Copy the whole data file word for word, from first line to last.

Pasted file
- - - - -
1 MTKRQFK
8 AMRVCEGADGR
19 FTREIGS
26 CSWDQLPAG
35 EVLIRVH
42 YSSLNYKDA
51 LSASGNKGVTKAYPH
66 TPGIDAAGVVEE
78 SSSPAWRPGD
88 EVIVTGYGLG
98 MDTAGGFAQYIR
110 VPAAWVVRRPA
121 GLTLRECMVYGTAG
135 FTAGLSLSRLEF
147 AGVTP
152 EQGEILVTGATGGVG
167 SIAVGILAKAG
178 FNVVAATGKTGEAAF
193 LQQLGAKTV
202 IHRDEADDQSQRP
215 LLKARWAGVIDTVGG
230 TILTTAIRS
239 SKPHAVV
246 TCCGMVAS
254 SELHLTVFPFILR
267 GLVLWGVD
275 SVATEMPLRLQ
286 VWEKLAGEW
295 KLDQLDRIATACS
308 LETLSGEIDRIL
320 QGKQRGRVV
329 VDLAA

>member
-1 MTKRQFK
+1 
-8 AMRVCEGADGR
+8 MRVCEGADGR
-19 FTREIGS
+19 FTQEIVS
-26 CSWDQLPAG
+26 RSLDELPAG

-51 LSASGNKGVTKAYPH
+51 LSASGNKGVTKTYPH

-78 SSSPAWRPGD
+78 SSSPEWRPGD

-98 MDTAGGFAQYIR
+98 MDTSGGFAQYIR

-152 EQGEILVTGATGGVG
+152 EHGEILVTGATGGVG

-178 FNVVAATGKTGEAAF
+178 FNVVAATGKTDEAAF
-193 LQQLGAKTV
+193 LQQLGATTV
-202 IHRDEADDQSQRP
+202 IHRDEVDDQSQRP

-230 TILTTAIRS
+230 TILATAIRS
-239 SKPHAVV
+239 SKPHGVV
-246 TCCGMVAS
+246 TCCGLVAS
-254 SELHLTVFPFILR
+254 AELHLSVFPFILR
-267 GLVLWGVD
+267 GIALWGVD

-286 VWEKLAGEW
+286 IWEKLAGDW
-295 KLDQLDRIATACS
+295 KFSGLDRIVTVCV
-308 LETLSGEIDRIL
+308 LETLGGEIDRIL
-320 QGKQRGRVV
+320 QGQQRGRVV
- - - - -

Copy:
1 MTKRQFK
8 AMRVCEGADGR
19 FTREIGS
26 CSWDQLPAG
35 EVLIRVH
42 YSSLNYKDA
51 LSASGNKGVTKAYPH
66 TPGIDAAGVVEE
78 SSSPAWRPGD
88 EVIVTGYGLG
98 MDTAGGFAQYIR
110 VPAAWVVRRPA
121 GLTLRECMVYGTAG
135 FTAGLSLSRLEF
147 AGVTP
152 EQGEILVTGATGGVG
167 SIAVGILAKAG
178 FNVVAATGKTGEAAF
193 LQQLGAKTV
202 IHRDEADDQSQRP
215 LLKARWAGVIDTVGG
230 TILTTAIRS
239 SKPHAVV
246 TCCGMVAS
254 SELHLTVFPFILR
267 GLVLWGVD
275 SVATEMPLRLQ
286 VWEKLAGEW
295 KLDQLDRIATACS
308 LETLSGEIDRIL
320 QGKQRGRVV
329 VDLAA

>member
-1 MTKRQFK
+1 
-8 AMRVCEGADGR
+8 MRVCEGADGR
-19 FTREIGS
+19 FTQEIVS
-26 CSWDQLPAG
+26 RSLDELPAG

-51 LSASGNKGVTKAYPH
+51 LSASGNKGVTKTYPH

-78 SSSPAWRPGD
+78 SSSPEWRPGD

-98 MDTAGGFAQYIR
+98 MDTSGGFAQYIR

-152 EQGEILVTGATGGVG
+152 EHGEILVTGATGGVG

-178 FNVVAATGKTGEAAF
+178 FNVVAATGKTDEAAF
-193 LQQLGAKTV
+193 LQQLGATTV
-202 IHRDEADDQSQRP
+202 IHRDEVDDQSQRP

-230 TILTTAIRS
+230 TILATAIRS
-239 SKPHAVV
+239 SKPHGVV
-246 TCCGMVAS
+246 TCCGLVAS
-254 SELHLTVFPFILR
+254 AELHLSVFPFILR
-267 GLVLWGVD
+267 GIALWGVD

-286 VWEKLAGEW
+286 IWEKLAGDW
-295 KLDQLDRIATACS
+295 KFSGLDRIVTVCV
-308 LETLSGEIDRIL
+308 LETLGGEIDRIL
-320 QGKQRGRVV
+320 QGQQRGRVV